Lavi v. Wideawake Deathrow Entertainment LLC,
C.A. No. 5779-VCS (Del. Ch. Jan. 18, 2011), read letter ruling here.
The issue decided by the Court of Chancery in
this books and records action under Section 18-305 of the Delaware Limited
Liability Company Act was whether a motion to dismiss the complaint should be
granted in light of the multiple documents that were attached to the motion
that went beyond what the Court could properly consider at the early stages of
the summary proceeding. Thanks to counsel for the plaintiff, David L. Finger, a
Delaware litigator, for forwarding this letter ruling to us.
Brief Overview of Decision
This short 3-page letter ruling can be most efficiently
summarized in classic bullet point fashion as follows:
1) The Court emphasizes in several parts of the ruling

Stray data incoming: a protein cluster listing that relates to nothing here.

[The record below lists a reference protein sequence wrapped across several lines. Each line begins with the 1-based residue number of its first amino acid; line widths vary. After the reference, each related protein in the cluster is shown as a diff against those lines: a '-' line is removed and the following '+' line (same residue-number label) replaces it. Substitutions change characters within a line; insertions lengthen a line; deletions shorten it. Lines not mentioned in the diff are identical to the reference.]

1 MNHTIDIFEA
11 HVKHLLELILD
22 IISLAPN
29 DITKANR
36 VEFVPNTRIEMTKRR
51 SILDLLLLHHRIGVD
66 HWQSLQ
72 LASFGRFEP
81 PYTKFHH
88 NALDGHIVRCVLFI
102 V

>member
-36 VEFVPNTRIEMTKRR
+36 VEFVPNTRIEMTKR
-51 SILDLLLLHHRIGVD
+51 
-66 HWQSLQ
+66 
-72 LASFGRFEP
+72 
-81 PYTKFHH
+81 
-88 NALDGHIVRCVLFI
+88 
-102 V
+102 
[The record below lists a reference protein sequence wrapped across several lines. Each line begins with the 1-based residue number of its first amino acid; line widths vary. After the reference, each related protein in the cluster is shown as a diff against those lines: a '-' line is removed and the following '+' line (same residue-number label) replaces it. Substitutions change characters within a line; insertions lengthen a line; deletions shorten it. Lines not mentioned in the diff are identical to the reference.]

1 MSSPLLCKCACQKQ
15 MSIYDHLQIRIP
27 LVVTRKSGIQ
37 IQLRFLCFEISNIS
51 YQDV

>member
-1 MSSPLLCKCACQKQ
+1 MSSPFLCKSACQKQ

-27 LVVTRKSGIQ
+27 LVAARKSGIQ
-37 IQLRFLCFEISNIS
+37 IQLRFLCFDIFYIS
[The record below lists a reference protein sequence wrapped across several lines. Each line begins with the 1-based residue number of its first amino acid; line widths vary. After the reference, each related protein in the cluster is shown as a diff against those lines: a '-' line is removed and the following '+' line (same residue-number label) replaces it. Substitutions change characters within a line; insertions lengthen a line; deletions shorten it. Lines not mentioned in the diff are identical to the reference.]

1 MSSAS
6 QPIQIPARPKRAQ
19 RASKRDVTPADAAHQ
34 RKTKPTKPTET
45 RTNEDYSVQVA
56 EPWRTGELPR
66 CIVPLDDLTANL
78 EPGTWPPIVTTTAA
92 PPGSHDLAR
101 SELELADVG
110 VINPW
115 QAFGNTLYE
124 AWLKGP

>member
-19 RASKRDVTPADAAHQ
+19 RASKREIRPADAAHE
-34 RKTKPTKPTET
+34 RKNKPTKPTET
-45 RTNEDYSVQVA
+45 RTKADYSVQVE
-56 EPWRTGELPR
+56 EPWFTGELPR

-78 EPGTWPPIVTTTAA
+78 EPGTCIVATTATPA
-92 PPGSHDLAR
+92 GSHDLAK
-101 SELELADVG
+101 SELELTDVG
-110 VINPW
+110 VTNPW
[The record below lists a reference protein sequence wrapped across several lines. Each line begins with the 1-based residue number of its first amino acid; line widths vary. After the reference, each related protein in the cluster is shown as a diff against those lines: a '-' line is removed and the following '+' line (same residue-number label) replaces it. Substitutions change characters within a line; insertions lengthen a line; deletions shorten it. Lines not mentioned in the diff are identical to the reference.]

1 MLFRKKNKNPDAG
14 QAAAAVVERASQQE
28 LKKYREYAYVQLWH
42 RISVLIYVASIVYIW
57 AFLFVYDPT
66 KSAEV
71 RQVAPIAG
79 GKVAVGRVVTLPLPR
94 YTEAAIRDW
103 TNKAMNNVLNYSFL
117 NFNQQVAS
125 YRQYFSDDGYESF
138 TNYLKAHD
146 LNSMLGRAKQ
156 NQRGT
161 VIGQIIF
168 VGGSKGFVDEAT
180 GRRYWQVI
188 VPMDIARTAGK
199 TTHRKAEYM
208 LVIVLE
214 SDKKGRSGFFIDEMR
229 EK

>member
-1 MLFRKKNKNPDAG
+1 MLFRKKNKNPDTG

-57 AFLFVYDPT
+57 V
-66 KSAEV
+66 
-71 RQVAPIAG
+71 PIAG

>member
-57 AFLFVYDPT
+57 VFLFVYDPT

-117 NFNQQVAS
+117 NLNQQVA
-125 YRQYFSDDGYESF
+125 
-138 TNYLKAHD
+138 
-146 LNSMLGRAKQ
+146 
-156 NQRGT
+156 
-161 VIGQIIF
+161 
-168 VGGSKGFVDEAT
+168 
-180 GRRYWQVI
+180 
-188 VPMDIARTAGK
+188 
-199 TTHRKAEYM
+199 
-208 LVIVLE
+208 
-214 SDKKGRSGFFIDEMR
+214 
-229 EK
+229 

that books and records actions in Delaware are summary proceedings that should
receive prompt trial dates.
2) The author of the letter ruling in this case does not
favor dispositive motions in books and records cases, in light of their nature
as summary proceedings, "when a trial can take place within two months of
filing" a complaint, (although, in the past, other members of the Court have
granted dispositive motions in books and records cases).
3) The Court provides pointed instruction on motion
practice to the extent that a motion to dismiss under Rule 12(b)(6)
is contrasted with a motion for summary judgment. Specifically, the
Court explained that when documents beyond those contained or referenced in the
pleadings are attached to a motion to dismiss, it is converted into a motion
for summary judgment.
4) The Court explained that it could not properly
consider all the documents attached to the motion of the defendant through
either judicial notice or otherwise. Instead, the Court denied the motion and
ordered the parties to submit a proposed schedule for a prompt trial "as is
contemplated in books and records actions."
Read more Delaware business
litigation case summaries and commentary on Delaware
Corporate and Commercial Litigation Blog, a blog hosted by Francis G.X.
Pileggi, of Fox Rothschild LLP.